With six other artists, Purifoy created the groundbreaking 66 Signs of Neon traveling exhibition a year after the 1965 Watts riots. The assemblage sculptures were fashioned from two tons of debris left over from the riots and were a stinging commentary on the economic and political conditions of the time.

Purifoy moved to Joshua Tree in 1989; until his death in 2004, he created sculptures on his land that spoke to his concerns about life. The assemblages range wildly in scale and go from whimsical to macabre.

In 1999, a volunteer foundation was formed to protect and maintain the site. Purifoy had no interest in his pieces once they were completed. He famously said, “I’m not a maintenance man!”

Expect a self-guided tour with brochures available at the entrance. Occasional docent-led tours give a deeper insight into the many layered meanings of the works.

Noah Purifoy Desert Art Museum of Assemblage Sculpture, 63030 Blair Lane, Joshua Tree; www.noahpurifoy.com.

First below: "Ohlson Ruins" by Marcia Geiger. Second below: "The Kirby Express" by Noah Purifoy.

Published in Visual Arts

The Hi-Desert Cultural Center is a mere 35 miles from downtown Palm Springs. It’s a place where artists from around the world have come to express themselves while being surrounded by nature.

The center hosts a theater and a philharmonic. It’s been around since 1964. Red Skelton even performed there—and there’s a good chance you’ve never even heard of it. Therefore, you may want to consider one of the center’s most popular events, a twice-a-year evening that will return for its seventh edition on Saturday, Aug. 18.

Desert Stories is a one-night event that offers … local, high desert artists the chance to tell their stories,” said Michael McCall, the art curator for the brand-new Yucca Valley Visual and Performing Arts Center, an “annex” of the Hi-Desert Cultural Center. “It’s an interesting event. I went to the one in January. The event is amazing; you’ll have 10 to 12 people doing a presentation, and it usually is a sold-out full house. Each presentation is done differently; somebody will do stand-up comedy; some of it is a musical presentation, or a visual presentation with imagery on the displayed on the wall behind the person.”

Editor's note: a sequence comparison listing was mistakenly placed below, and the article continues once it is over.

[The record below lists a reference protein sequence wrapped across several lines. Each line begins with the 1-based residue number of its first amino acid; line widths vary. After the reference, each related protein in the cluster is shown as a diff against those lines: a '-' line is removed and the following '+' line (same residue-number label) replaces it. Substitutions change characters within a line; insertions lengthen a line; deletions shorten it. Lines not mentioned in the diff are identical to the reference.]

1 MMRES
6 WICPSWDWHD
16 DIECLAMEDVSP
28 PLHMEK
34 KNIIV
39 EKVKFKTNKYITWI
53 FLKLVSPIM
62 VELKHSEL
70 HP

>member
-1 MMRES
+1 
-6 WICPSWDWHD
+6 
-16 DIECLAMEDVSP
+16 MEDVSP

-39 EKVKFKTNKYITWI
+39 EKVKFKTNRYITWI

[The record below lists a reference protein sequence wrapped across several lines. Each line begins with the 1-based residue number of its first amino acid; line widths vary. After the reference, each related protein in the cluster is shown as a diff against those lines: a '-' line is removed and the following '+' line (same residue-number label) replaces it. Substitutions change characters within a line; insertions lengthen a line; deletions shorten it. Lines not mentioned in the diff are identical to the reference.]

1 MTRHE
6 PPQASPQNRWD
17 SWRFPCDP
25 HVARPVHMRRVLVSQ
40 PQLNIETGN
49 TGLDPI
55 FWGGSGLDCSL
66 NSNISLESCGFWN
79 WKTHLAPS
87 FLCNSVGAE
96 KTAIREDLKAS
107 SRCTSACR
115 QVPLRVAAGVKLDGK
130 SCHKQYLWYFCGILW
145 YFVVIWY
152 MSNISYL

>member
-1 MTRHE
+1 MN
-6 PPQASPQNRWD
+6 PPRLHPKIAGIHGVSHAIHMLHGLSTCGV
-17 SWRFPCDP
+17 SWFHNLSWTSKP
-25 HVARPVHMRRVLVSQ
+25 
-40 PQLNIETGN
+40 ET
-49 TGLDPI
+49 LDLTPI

McCall has been busy; he’s also working on Desert Icons, a show at the new Yucca Valley Visual and Performing Arts Center. It’s slated to open on Aug. 25; the current, inaugural exhibition, Ground to Sky, will be on display through Aug. 11.

“The show centers around the desert in art, and how artists interpret it,” he said. “It is extending what an idea of an icon is. I wanted to do a show that is about the desert and its icons.”

McCall moved to the high desert around the start of the year after living in Los Angeles for more than 35 years, so he has a fresh take on how the desert influences art.

“It’s amazing to see the talent that comes from both the high and the low desert—to see what’s going on creatively and how people are creating here,” he said.

While McCall is a new high desert resident, he did visit the area often before his move.

“I was always looking for a place that I thought was close enough in case I needed to go back to L.A. for anything—like to see art shows, or see museums,” he said. “I started coming up here a few years ago. I really dug it, and I liked the people, so when I was offered this job, I thought it was kind of an amazing golden nugget. I have had the opportunity to build a (new center) from the foundation to the sky.”

The Hi-Desert Cultural Center developed the Yucca Valley Visual and Performing Arts Center in a 15,000-square-foot building that used to be a motorcycle dealership. The space, at 58325 Twentynine Palms Highway, gave the Hi-Desert Cultural Center the chance to expand more into the visual arts.

McCall said the high desert allows artists to have experiences they can’t have elsewhere—but it doesn’t come without its drawbacks.

“The desert extremes or the weather extremes can beat the crap out of materials,” he said. “… But in the Coachella Valley you still have a lot of light pollution. We don’t have that, so you can see the night sky in a way that you’ve never seen before. It’s quite an experience.”

On Aug. 18, Desert Stories XIII will showcase some of the high desert’s best artists and storytellers. Come and see why the event usually sells out.

Desert Stories XIII, hosted by Cheryl Montelle, takes place from 6 to 10 p.m., Saturday, Aug. 18, at the Hi-Desert Cultural Center, 61231 Twentynine Palms Highway, in Joshua Tree. Tickets are $32 to $40; this is an R-rated event due to adult themes and strong language. For tickets or more information, call 760-366-3777, or visit hidesertculturalcenter.org. For more information on the Yucca Valley Visual and Performing Arts Center, visit yvarts.org.

Published in Visual Arts